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Old January 16th, 2018, 01:54 PM   #1
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Black Death 'spread by humans not rats'


Rats were not to blame for the spread of plague during the Black Death, according to a study.

The rodents and their fleas were thought to have spread a series of outbreaks in 14th-19th Century Europe.

But a team from the universities of Oslo and Ferrara now says the first, the Black Death, can be "largely ascribed to human fleas and body lice".

The study, in the Proceedings of the National Academy of Science, uses records of its pattern and scale.

The Black Death claimed an estimated 25 million lives, more than a third of Europe's population, between 1347 and 1351.

"We have good mortality data from outbreaks in nine cities in Europe," Prof Nils Stenseth, from the University of Oslo, told BBC News.

"So we could construct models of the disease dynamics [there]."

He and his colleagues then simulated disease outbreaks in each of these cities, creating three models where the disease was spread by:

rats
airborne transmission
fleas and lice that live on humans and their clothes

In seven out of the nine cities studied, the "human parasite model" was a much better match for the pattern of the outbreak.

It mirrored how quickly it spread and how many people it affected.

"The conclusion was very clear," said Prof Stenseth. "The lice model fits best."

"It would be unlikely to spread as fast as it did if it was transmitted by rats.

"It would have to go through this extra loop of the rats, rather than being spread from person to person."

'Stay at home'

Prof Stenseth said the study was primarily of historical interest - using modern understanding of disease to unpick what had happened during one of the most devastating pandemics in human history.

But, he pointed out, "understanding as much as possible about what goes on during an epidemic is always good if you are to reduce mortality [in the future]".

Plague is still endemic in some countries of Asia, Africa and the Americas, where it persists in "reservoirs" of infected rodents.

According to the World Health Organization, from 2010 to 2015 there were 3,248 cases reported worldwide, including 584 deaths.

And, in 2001, a study that decoded the plague genome used a bacterium that had come from a vet in the US who had died in 1992 after a plague-infested cat sneezed on him as he had been trying to rescue it from underneath a house.

"Our study suggests that to prevent future spread hygiene is most important," said Prof Stenseth.

"It also suggests that if you're ill, you shouldn't come into contact with too many people. So if you're sick, stay at home."

---

Black Death 'spread by humans not rats' - BBC News
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Old January 16th, 2018, 01:55 PM   #2
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Not sure if news articles are permitted here, but I found this interesting so I thought I'd share.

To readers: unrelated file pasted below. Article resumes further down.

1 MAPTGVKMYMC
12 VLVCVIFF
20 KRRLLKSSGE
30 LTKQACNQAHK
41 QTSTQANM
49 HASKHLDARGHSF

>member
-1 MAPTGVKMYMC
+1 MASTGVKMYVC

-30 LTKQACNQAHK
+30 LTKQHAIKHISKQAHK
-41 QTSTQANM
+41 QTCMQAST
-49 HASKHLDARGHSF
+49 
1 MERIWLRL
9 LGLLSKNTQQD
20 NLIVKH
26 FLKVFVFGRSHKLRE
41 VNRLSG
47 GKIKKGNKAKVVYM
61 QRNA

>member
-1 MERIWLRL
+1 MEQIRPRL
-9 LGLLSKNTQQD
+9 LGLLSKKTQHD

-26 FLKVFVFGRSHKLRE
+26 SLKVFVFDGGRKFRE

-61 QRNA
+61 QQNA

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Old January 16th, 2018, 02:02 PM   #3
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I would say that it is reasonable to concur that human-affected diseases are transmitted by other humans.
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Old January 16th, 2018, 06:31 PM   #4

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Plague - rats or humans


"Our study supports human ectoparasite transmission of plague during the Second Pandemic, including the Black Death. Using recent experimental data on human fleas and body lice as plague vectors, we have developed a compartmental model that captures the dynamics of human ectoparasite transmission."

full report
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Old January 16th, 2018, 07:58 PM   #5
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Lice were a major problem in the pre-modern world with people both picking them off each other and using lice combs. Lice don't bite deep enough to spread a disease to the blood stream and fleas rarely attack humans -they prefer animal with lot of fur they can hide in and with thinner skins that let them bite to the blood the tiny vampires live on. Getting the black death to Europe by human fleas is extremely unlikely and it's spread by fleas is also very unlikely.

Sticking unreliable data into a computer with models you've created rather than using carefully controlled and observed experiments is just plain pseudo-science. A nice way to get grants and advance ones careers, but silly as a means of discovering fact.
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Old January 17th, 2018, 01:08 AM   #6

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Makes sense. I always thought the rat flea thing was just a guess.
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Old January 17th, 2018, 02:43 AM   #7
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260 people died of Bubonic Plague in Eyam in Derbyshire in the 1660s. The village became exposed when infected fleas were released from a bale of damp cloth which had been sent up from London.